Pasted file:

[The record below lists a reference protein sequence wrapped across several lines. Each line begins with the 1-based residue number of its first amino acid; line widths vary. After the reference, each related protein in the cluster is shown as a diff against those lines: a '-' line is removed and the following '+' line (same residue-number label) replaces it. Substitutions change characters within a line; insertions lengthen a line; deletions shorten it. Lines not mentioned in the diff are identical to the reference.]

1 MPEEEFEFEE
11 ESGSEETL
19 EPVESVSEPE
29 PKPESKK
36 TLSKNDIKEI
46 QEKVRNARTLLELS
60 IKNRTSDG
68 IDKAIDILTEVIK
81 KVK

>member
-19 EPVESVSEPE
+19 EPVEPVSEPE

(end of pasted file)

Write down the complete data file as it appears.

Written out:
[The record below lists a reference protein sequence wrapped across several lines. Each line begins with the 1-based residue number of its first amino acid; line widths vary. After the reference, each related protein in the cluster is shown as a diff against those lines: a '-' line is removed and the following '+' line (same residue-number label) replaces it. Substitutions change characters within a line; insertions lengthen a line; deletions shorten it. Lines not mentioned in the diff are identical to the reference.]

1 MPEEEFEFEE
11 ESGSEETL
19 EPVESVSEPE
29 PKPESKK
36 TLSKNDIKEI
46 QEKVRNARTLLELS
60 IKNRTSDG
68 IDKAIDILTEVIK
81 KVK

>member
-19 EPVESVSEPE
+19 EPVEPVSEPE